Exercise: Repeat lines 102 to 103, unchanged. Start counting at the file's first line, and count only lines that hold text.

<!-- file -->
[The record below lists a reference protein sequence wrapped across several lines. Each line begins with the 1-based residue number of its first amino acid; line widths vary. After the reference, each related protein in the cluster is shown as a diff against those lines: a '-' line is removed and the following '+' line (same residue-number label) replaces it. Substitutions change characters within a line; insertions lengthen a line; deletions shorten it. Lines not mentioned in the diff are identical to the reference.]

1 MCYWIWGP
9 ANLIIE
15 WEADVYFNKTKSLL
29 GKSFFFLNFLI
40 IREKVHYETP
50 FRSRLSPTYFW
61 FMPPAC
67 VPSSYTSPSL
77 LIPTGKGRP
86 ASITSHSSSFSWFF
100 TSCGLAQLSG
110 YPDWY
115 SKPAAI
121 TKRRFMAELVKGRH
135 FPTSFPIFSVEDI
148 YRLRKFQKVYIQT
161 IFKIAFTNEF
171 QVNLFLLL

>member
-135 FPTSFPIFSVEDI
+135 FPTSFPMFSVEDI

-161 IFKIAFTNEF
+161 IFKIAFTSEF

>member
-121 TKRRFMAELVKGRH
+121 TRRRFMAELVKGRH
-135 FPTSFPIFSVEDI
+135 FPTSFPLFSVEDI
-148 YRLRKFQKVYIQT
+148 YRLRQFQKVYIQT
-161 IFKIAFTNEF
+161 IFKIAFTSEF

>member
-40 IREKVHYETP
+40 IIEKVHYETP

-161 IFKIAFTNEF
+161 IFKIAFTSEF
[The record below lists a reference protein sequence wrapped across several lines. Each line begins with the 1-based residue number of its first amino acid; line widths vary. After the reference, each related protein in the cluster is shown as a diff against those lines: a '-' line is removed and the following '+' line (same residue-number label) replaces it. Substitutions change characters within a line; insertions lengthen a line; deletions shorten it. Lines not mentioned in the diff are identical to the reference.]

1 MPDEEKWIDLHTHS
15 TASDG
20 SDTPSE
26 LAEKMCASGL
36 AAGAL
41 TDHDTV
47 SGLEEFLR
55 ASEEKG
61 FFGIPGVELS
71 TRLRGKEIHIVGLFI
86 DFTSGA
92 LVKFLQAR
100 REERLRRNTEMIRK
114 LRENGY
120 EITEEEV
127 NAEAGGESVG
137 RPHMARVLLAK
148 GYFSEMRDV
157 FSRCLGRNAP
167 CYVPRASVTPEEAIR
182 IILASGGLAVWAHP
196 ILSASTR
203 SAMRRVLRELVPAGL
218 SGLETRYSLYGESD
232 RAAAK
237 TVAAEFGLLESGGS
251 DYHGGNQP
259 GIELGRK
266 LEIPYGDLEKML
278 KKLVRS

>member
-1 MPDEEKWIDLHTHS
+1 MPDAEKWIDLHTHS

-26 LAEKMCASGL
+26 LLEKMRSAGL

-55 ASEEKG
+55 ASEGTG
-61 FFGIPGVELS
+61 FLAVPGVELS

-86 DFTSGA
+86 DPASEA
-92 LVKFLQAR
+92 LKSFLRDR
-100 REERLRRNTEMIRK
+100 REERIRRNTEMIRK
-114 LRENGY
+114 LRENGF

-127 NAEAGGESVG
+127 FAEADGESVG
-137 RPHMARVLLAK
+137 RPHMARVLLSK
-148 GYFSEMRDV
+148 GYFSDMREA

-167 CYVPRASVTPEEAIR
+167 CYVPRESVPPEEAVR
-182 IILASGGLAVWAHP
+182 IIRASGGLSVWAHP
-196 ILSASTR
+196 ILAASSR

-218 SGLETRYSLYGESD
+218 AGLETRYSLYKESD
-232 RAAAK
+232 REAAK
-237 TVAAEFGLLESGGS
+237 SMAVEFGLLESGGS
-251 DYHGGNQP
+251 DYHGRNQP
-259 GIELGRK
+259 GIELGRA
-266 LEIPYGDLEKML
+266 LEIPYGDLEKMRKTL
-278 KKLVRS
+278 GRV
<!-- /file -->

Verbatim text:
+232 REAAK
-237 TVAAEFGLLESGGS